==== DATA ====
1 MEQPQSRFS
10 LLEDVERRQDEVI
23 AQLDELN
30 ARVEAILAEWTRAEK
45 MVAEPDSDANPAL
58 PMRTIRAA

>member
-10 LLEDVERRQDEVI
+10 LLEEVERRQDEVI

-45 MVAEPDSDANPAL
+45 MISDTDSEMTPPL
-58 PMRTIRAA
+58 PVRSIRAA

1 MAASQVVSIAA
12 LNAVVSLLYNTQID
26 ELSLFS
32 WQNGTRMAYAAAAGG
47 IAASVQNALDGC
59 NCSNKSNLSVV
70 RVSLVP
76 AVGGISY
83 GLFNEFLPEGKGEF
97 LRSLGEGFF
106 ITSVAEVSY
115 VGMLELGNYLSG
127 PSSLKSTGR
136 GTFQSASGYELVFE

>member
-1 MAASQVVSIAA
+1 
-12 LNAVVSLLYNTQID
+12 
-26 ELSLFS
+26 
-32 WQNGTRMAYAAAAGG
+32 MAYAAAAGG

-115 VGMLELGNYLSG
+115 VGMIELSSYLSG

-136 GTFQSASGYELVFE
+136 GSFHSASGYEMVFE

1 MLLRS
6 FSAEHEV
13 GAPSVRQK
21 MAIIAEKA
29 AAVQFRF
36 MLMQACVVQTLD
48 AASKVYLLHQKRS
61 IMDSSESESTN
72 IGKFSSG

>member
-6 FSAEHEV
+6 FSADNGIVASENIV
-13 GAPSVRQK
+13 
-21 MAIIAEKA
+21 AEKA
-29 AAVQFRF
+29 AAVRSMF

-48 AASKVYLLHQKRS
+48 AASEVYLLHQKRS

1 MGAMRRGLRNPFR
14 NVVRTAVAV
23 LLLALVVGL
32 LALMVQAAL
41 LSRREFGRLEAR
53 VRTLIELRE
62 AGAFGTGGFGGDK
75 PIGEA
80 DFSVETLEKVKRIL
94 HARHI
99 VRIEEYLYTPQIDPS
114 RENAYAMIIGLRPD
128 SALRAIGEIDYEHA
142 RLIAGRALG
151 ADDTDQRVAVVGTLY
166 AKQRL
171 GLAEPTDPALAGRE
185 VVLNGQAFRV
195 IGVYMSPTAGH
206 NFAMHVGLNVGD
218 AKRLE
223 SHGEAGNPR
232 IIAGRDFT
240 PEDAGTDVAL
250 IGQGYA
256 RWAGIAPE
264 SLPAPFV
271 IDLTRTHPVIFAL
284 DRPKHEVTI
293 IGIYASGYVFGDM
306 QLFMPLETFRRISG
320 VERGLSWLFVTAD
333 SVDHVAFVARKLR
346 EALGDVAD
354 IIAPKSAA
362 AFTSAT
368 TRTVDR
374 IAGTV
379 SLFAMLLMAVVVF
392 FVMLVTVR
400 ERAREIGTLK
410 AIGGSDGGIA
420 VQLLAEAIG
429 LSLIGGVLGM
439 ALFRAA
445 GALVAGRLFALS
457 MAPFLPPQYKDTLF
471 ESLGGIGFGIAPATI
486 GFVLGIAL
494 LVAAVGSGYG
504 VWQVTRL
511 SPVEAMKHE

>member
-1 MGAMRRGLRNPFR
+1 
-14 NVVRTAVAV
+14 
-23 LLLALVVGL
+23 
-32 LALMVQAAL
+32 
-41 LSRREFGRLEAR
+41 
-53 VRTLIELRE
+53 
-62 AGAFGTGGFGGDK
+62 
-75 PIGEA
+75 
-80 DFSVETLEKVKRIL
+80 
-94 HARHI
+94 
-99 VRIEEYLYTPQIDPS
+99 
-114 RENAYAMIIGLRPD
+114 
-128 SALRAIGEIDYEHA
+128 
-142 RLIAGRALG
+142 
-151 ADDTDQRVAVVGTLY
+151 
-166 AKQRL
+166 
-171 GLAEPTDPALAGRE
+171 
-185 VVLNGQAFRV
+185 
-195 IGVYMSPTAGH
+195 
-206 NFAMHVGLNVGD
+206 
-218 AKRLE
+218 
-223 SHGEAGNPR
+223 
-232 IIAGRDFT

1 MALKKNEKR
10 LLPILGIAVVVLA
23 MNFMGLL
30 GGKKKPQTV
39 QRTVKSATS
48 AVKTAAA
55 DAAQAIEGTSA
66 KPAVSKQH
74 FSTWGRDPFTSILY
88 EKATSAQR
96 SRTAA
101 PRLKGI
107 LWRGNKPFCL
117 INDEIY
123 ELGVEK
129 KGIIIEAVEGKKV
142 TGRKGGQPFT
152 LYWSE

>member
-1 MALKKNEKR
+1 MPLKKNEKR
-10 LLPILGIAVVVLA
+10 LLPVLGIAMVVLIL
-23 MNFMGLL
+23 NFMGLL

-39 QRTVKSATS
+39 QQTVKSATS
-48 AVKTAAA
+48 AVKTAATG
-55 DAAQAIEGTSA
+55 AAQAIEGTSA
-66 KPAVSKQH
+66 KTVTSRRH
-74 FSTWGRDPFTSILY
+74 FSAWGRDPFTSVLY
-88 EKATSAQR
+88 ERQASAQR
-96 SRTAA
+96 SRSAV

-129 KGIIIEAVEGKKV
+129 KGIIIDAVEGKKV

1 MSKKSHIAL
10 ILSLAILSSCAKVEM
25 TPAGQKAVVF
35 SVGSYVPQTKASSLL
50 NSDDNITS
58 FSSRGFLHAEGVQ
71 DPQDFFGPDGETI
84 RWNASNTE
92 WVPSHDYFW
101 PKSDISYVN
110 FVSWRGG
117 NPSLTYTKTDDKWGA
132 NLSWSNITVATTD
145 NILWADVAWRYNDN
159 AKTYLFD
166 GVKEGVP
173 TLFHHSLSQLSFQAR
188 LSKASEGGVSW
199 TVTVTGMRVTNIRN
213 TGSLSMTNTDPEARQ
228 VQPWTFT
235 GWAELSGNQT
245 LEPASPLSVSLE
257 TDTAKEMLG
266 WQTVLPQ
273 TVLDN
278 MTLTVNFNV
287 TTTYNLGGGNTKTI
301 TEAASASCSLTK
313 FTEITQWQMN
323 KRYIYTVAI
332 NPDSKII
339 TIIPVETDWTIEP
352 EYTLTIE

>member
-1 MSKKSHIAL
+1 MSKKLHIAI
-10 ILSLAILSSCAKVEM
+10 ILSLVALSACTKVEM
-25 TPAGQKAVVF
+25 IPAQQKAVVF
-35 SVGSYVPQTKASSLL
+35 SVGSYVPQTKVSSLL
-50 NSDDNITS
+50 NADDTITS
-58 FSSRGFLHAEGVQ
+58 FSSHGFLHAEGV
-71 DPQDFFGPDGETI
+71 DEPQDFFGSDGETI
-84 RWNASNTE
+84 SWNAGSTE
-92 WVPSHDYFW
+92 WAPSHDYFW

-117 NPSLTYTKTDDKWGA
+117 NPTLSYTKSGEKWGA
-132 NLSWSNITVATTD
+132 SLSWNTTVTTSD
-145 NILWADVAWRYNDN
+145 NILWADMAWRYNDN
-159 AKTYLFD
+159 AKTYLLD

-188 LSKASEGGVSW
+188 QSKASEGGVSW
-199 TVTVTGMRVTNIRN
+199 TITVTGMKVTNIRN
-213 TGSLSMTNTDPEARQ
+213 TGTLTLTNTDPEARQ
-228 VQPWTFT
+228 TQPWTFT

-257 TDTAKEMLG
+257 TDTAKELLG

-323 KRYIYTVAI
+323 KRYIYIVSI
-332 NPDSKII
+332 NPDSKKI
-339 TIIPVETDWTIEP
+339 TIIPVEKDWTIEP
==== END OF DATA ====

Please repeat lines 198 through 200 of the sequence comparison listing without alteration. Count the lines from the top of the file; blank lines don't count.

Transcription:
-129 KGIIIEAVEGKKV
+129 KGIIIDAVEGKKV

1 MSKKSHIAL